The average human lives about 79 years,
which covers a good chunk of recent history.
The oldest living person on Earth is currently Celino Jaramillo,
who was born in 1896,
which means that his birth was closer to Napoleon ruling Europe
than to the current day.
Only 250 years ago,
the Industrial Revolution turned the world into a progress machine.
Farmers became workers, and knowledge became easier to distribute.
Around this time,
we started the progress that is causing climate change today.
Not that long ago, actually.
The Theory of Evolution changed how we saw ourselves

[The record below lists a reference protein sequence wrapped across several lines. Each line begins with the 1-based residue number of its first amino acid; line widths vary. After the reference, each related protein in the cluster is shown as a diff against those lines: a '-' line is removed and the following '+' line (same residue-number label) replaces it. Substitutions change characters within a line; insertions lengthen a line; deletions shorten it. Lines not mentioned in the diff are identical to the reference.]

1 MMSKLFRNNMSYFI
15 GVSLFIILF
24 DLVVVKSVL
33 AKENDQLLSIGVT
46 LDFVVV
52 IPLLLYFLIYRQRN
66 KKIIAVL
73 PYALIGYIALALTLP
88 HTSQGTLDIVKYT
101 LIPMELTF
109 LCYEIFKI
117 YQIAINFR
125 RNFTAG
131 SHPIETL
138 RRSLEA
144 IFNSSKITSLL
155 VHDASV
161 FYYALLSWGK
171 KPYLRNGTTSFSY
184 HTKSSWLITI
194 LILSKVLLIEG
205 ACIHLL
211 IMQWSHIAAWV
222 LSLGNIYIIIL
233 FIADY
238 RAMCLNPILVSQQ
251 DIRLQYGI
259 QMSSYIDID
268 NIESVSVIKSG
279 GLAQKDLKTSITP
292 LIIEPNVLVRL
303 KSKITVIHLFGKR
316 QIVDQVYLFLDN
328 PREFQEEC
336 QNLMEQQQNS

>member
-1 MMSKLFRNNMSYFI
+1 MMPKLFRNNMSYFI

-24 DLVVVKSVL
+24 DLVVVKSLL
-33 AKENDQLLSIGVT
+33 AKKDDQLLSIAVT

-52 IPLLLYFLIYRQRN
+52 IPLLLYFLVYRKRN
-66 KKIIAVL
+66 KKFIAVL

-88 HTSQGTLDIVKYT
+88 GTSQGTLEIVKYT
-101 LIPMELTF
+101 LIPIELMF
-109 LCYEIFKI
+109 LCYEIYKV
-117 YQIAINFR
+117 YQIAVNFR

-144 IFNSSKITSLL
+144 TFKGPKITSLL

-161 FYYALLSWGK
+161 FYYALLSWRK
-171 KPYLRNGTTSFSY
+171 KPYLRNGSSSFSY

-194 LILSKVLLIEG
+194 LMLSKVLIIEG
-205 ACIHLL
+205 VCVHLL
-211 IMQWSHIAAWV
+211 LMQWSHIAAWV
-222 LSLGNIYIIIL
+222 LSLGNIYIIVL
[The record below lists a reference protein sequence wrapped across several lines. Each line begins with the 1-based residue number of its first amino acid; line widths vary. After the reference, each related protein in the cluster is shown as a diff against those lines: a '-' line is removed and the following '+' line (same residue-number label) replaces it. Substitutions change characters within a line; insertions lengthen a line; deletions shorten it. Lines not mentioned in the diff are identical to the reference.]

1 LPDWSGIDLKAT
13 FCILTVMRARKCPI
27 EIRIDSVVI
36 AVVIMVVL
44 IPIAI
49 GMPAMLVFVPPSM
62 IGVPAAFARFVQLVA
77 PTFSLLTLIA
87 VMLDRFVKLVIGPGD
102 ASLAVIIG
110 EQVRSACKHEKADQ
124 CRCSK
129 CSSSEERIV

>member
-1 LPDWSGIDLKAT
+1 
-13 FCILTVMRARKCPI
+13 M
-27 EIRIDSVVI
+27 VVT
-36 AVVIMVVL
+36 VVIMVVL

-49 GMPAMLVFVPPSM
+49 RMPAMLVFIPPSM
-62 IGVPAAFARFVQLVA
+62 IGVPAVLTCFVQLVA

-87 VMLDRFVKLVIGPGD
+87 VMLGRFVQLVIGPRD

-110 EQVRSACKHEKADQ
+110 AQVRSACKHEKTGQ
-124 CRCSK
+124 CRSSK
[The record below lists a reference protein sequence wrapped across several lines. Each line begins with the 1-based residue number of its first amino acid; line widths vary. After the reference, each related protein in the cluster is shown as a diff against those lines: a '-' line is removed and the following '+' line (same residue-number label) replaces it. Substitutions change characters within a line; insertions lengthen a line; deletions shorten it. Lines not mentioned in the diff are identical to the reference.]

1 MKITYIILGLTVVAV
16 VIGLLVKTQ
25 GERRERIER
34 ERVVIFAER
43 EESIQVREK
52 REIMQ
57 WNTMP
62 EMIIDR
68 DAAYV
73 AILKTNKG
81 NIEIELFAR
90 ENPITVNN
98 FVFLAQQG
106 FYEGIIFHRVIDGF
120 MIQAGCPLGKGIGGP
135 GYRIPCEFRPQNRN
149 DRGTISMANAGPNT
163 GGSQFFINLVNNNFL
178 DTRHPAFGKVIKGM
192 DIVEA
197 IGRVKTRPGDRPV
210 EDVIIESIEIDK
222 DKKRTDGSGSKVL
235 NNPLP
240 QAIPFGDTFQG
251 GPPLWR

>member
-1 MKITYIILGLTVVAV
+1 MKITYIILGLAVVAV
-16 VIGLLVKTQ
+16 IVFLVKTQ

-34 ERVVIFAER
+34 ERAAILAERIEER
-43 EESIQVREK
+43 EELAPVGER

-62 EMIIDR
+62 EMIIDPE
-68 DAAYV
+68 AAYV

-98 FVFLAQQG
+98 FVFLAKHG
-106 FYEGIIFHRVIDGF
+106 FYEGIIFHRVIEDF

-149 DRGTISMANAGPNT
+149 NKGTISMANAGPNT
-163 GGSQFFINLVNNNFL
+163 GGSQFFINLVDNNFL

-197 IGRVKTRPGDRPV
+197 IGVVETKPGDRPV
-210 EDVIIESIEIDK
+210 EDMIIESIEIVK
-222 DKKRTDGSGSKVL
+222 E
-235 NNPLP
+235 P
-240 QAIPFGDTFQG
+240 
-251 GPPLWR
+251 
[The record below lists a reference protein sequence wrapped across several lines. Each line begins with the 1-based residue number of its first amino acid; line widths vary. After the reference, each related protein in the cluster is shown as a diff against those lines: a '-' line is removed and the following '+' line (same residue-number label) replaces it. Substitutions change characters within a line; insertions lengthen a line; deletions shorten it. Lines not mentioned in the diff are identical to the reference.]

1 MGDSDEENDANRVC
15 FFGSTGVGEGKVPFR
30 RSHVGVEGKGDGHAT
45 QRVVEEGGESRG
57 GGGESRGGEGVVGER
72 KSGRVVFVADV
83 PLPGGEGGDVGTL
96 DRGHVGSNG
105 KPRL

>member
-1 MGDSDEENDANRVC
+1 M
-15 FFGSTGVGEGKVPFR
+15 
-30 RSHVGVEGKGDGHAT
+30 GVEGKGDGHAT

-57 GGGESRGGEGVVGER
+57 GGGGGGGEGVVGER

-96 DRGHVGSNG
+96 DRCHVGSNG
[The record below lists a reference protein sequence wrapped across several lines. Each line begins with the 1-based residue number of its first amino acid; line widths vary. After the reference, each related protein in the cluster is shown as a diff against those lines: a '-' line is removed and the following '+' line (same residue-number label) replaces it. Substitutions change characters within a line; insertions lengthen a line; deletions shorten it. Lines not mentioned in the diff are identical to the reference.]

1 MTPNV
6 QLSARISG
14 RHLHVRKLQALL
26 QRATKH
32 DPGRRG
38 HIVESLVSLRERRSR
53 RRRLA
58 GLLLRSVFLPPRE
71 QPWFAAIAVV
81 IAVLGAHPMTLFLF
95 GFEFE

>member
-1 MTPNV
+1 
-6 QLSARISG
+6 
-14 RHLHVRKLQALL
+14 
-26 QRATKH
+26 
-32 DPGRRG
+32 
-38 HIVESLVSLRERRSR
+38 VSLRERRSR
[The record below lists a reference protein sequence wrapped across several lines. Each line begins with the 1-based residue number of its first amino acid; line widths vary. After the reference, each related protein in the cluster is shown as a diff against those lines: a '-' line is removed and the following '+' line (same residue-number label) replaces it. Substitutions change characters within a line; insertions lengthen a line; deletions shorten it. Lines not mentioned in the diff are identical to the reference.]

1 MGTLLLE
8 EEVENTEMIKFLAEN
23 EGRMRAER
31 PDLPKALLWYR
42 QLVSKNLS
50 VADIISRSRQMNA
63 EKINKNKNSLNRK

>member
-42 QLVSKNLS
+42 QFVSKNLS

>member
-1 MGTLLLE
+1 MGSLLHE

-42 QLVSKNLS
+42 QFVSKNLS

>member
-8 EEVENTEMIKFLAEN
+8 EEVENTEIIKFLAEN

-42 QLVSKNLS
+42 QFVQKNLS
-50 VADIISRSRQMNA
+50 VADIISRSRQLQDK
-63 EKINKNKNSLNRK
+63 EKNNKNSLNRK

and the world we live in.
Newton wrote down his theory of gravity.
We discovered distant stars
and very close bacteria.
The 15th century was very eventful.
Columbus's "discovery" of America
and the fall of Constantinople
marked the end of the Middle Ages.
War was all the rage in the Middle Ages,
but the number one killer was disease.
The Black Plague killed every third European
in just six years.
Around 2,000 years ago,
we set the arbitrary Year 1 of our calendar
that most of the world follows today.
But to a Roman, the world was already ancient.
The Great Pyramids were constructed 4,500 years ago.
So, to a Roman,
the pyramids were older than the Romans are to us today.
So long ago,
that there were still living mammoths on Earth.
A lot of history happened before that, even.
Around 7,000 years ago,
humans began writing things down.
About 12,000 years ago,